front cover of Academic Engagement in Public and Political Discourse
Academic Engagement in Public and Political Discourse
Proceedings of the Michigan Meeting, May 2015
Andrew J. Hoffman, Kirsti Ashworth, Chase Dwelle, Peter Goldberg, Andrew Henderson, Louis Merlin, Yulia Muzyrya, Norma-Jean Simon, Veronica Taylor, Corinne Weisheit, and Sarah Wilson
Michigan Publishing Services, 2015
What is the role of the academic scholar within the discussions of the global challenges that are relevant to society, such as sustainability, health care, gun control, fiscal policy, and international affairs? How do scholars engage in a world in which knowledge is becoming democratized through social media and the proliferation of knowledge sources (both credible and biased) clouds public debate? What are the social, professional and institutional obstacles to such engagement? Should junior faculty do this? Should this vary by discipline, and by school? Should all academics do this? Does this redefine the role of the senior scholar? 

To answer these questions and many more, the University of Michigan hosted a Michigan Meeting that involved over 40 speakers, including 4 University Presidents, and 225 registrants.  This report summarizes that three-day meeting with a focus on four key themes. First, what is engagement and should we do it? Second, what are the ground rules for public and political engagement? Third, what are some models that have worked and what can we learn from them? Fourth and finally, what are the obstacles to engagement and how can they be overcome?
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Against Constitutionalism
Martin Loughlin
Harvard University Press, 2022

A New Statesman Book of the Year

A critical analysis of the transformation of constitutionalism from an increasingly irrelevant theory of limited government into the most influential philosophy of governance in the world today.

Constitutionalism is universally commended because it has never been precisely defined. Martin Loughlin argues that it is not some vague amalgam of liberal aspirations but a specific and deeply contentious governing philosophy. An Enlightenment idea that in the nineteenth century became America’s unique contribution to the philosophy of government, constitutionalism was by the mid-twentieth century widely regarded as an anachronism. Advocating separated powers and limited government, it was singularly unsuited to the political challenges of the times. But constitutionalism has since undergone a remarkable transformation, giving the Constitution an unprecedented role in society. Once treated as a practical instrument to regulate government, the Constitution has been raised to the status of civil religion, a symbolic representation of collective unity.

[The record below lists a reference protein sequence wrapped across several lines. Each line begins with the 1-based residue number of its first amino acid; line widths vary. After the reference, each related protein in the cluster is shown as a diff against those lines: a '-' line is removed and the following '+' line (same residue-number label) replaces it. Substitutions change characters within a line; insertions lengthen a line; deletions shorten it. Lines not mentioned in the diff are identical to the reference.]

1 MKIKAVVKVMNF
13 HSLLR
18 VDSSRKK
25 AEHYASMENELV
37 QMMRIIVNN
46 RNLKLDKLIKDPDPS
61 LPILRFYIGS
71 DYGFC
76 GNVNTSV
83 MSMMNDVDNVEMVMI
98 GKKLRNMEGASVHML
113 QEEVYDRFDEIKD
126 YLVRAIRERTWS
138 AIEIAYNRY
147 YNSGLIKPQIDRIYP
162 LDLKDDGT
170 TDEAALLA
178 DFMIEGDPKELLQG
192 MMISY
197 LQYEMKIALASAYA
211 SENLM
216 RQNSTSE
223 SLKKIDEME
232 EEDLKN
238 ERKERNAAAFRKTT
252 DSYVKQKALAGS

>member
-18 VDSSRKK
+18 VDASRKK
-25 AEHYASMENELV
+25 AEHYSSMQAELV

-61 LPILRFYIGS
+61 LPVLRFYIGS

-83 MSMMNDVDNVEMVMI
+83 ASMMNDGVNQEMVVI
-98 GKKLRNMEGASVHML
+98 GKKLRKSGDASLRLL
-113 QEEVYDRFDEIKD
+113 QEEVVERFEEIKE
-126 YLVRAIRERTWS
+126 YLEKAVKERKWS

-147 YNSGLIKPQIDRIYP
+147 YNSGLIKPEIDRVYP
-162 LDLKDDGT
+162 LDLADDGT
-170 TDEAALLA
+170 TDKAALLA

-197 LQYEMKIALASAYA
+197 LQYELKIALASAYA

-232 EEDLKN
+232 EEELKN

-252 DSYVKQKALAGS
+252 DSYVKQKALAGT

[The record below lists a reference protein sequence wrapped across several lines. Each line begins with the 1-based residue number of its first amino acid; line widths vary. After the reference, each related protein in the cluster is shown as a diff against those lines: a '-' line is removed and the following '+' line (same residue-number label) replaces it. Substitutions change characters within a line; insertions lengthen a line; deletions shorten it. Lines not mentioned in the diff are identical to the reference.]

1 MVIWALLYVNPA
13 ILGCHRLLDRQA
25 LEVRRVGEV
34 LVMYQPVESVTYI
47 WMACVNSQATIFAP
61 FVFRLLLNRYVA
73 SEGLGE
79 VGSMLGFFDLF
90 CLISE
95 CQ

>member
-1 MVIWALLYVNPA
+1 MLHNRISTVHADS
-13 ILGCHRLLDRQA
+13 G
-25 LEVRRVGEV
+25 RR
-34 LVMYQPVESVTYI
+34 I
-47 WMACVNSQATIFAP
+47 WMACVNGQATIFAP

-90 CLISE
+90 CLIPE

Against Constitutionalism explains why this has happened and its far-reaching consequences. Spearheaded by a “rights revolution” that subjects governmental action to comprehensive review through abstract principles, judges acquire greatly enhanced power as oracles of the regime’s “invisible constitution.” Constitutionalism is refashioned as a theory maintaining that governmental authority rests not on collective will but on adherence to abstract standards of “public reason.” And across the world the variable practices of constitutional government have been reshaped by its precepts.

Constitutionalism, Loughlin argues, now propagates the widespread belief that social progress is advanced not through politics, electoral majorities, and legislative action, but through innovative judicial interpretation. The rise of constitutionalism, commonly conflated with constitutional democracy, actually contributes to its degradation.

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Am I Making Myself Clear?
A Scientist's Guide to Talking to the Public
Cornelia Dean
Harvard University Press, 2012

What we don’t know can hurt us—and does so every day. Climate change, health care policy, weapons of mass destruction, an aging infrastructure, stem cell research, endangered species, space exploration—all affect our lives as citizens and human beings in practical and profound ways. But unless we understand the science behind these issues, we cannot make reasonable decisions—and worse, we are susceptible to propaganda cloaked in scientific rhetoric.